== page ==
October 05, 2016 - 1:21 PM
TORONTO - Morgan Rielly isn't sleeping more or eating differently, save for a few extra salads.
Life as the Maple Leafs' No. 1 defenceman has required only subtle adjustments for the 22-year-old, who first took on the weighty role for Toronto last season. Rielly played some of the heaviest minutes of any young player in hockey, absorbing the most challenging nightly duties for head coach Mike Babcock.
If it was ever too much, Rielly, who could be the youngest player on Toronto's defence this season, isn't saying so.
"No, no, no, at times maybe it was a lot to handle on the ice, but mentally I enjoyed the challenge," he said. "I enjoyed that (Mike Babcock) put his trust in me to play those minutes, I think it was a good thing."
It's a role he'll shoulder again this season and likely for the forseeable future after Toronto signed the B.C. native to a six-year deal worth US$30 million in the summer.
Rielly's job description is pretty clear, if also burdensome: keep the opposition's scariest offensive players off the scoreboard every night. The role offers no respite. Sidney Crosby might be the target on Saturday with Jamie Benn and Tyler Seguin to follow two nights later.
Even one bad shift could swing the result of a game. There is no let-up against the game's best.
"It's just a matter of mentally making sure that when you're playing Pittsburgh the next night you know you're going up against Sid so you've got to be ready for that," Rielly said. "Each team has a team guy like that so you've got to be ready for it. It's tough."
"If that's my role again this year I'll embrace it and just try to get better," he added.
Buffalo's Rasmus Ristolainen (21) and Columbus' Seth Jones (22) were the only players younger than Rielly to lead their respective teams in average ice-time.
Babcock didn't wait long to plug Rielly into the gig last year, quickly shifting top-line assignments from captain Dion Phaneuf to Rielly and his veteran partner Matt Hunwick. The coach wanted to expose Rielly to challenging minutes right away so he'd learn quickly and be better served as an all-around defender down the line.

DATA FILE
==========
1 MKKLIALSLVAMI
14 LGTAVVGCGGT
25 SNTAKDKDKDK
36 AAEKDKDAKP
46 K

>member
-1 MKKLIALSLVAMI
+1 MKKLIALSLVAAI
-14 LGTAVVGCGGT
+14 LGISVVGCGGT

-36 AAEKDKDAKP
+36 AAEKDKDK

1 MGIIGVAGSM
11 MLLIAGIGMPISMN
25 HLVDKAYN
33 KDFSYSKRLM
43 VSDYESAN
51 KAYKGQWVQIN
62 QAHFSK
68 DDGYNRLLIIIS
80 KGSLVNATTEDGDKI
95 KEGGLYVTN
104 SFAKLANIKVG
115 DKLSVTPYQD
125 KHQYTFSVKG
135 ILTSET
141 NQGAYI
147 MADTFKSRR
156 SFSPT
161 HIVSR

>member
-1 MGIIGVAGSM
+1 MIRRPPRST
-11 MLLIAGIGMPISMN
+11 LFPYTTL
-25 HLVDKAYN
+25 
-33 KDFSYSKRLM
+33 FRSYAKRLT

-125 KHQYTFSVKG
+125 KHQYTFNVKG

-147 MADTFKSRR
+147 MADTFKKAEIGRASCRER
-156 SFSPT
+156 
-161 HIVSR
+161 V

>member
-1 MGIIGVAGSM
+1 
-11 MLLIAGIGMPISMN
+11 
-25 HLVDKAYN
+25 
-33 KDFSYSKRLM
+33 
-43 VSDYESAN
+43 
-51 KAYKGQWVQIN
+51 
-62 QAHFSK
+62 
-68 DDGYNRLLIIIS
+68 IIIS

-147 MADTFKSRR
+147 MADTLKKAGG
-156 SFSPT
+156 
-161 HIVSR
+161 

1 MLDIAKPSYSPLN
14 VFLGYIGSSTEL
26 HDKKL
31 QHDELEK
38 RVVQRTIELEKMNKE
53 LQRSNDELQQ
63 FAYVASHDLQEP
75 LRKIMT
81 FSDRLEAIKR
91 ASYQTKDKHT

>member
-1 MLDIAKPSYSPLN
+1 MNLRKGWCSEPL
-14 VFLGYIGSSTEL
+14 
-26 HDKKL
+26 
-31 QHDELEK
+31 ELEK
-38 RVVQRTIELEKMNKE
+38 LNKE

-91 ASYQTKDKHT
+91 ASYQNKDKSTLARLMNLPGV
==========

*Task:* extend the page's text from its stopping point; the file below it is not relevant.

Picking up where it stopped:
Points and power play quarterbacking would come later, Babcock figured.
Rielly was pulling in 25-plus minutes every night by season's end and faring reasonably well, especially so after Martin Marincin replaced Hunwick. Rielly finished tied for 12th among all NHL defencemen in even-strength scoring (27 points), his production eclipsing even Norris Trophy winner Drew Doughty (25).
He also more than tripled his penalty-killing duties from one season earlier, ranking as one of the more effective defenders league-wide in shot suppression.
Babcock limited Rielly's power-play opportunity until late in the year, an assignment he'll presumably garner with more regularity this season.
Rielly still turns to Phaneuf for job advice, even with the 31-year-old now playing for the Ottawa Senators. Rielly was even planning to visit Phaneuf in Prince Edward Island over the summer, but never got around to it.
"He's gone through it all before," Rielly said of Phaneuf, a fellow top-10 pick who was thrust immediately into big NHL duty. "And he's really gone out of his way to make me feel like he's always going to be there if I have any questions."
Rielly doesn't have many options on his own team, which is relatively inexperienced. The only veterans on defence are Hunwick, 31, and Roman Polak, a 30-year-old blue collar type who returned to Toronto on a one-year deal in the off-season following a mid-season trade to San Jose.
If Connor Carrick (born a month after Rielly in 1994) fails to crack the NHL club, Rielly will be the Leafs youngest defenceman at the outset again this season.
He said he hasn't changed much to handle his increased workload. He never liked salads but now eats them regularly, even adding fruit as a special twist.
Sleep-wise, Rielly is still getting at least eight hours, if not more.
"I'm still young, I can sleep for days," he said with a toothy grin.
"You want to find a routine that works for you," he added. "Whether it be your hours of sleep at night or your pre-game or what you eat. If it works you just have to learn and stick with it ... If anything it's gotten better, just with age and knowing more about nutrition and what my body needs."
News from © The Canadian Press, 2016